Top Tips For Weaning Puppies

by Nancy Boland

When to Start

Weaning generally begins when the puppies are about 3 weeks old. However, if the litter is unusually large then weaning can begin a little earlier in order to prevent the mother from becoming overly fatigued.

Avoid Extra Vitamin or Mineral Supplements

Don’t add vitamins and minerals to an already complete commercial puppy food unless the vet has diagnosed any deficiency. This can upset the calcium to phosphorous ratio and result in skeletal problems and other serious health issues.

Initial Steps

When the puppies are very young, commercial dry puppy food should be soaked for about ½ hr prior to serving to soften it. Mix it well to form a porridge-like consistency, and ensure that sufficient water is added to achieve a nice consistency for lapping.

Puppies prefer their food at body temperature, so make sure it is at a luke warm temperature. As the puppies get older, you can gradually add less water for a firmer consistency until they are into solids.

Individual or Group Feeding?

The best choice depends on the litter. If there are any concerns that some pups are excessively greedy and others are not getting enough food, individual feeding is better as intake can be more accurately monitored.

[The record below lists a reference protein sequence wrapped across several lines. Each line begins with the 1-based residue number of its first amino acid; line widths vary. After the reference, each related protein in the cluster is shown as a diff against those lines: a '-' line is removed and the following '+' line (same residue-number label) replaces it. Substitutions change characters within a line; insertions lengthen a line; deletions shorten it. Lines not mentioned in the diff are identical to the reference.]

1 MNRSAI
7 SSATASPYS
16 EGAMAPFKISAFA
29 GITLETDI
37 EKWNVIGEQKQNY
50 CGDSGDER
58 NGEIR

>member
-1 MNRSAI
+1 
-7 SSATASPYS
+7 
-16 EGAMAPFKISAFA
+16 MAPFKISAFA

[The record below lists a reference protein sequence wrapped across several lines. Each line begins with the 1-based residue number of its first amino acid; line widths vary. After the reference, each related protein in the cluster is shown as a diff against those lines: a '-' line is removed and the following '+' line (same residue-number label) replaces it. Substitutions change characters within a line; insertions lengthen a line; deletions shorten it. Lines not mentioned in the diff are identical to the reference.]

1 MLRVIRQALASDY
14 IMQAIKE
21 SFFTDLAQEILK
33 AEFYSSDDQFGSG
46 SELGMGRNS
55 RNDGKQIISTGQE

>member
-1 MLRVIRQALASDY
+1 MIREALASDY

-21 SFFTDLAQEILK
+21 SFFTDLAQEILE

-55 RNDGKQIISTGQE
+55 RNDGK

weaning puppies

Prepare for mess

Puppies, like babies, will play with their food and enjoy it too! Mess is inevitable with puppies so it’s best just to let go and let them enjoy their meal time in the only way they know how.

 Little & Often

Feed little and often, and remember that puppies have very small stomachs. Four meals per day are the norm when weaning. Don’t be tempted to over-feed as this can cause diarrhoea and too much nutrition increases the risk of orthopaedic conditions.


Some litters are harder to wean than others. If you are having difficulty getting the puppies to accept food over milk, make sure they are actually ready to eat and haven’t just had milk from the mother.  

Identification & Monitoring

Make sure you are able to identify all of the puppies so that you can monitor progress. Keep a record of the feeding volumes and the puppies’ weights so that you can quickly identify any problems should they arise.


Introduce a water bowl around the age of 4 weeks. Make sure it is heavy so that it can’t be over-turned, and that it is of a suitable design and size that won’t allow the puppies to fall into it.

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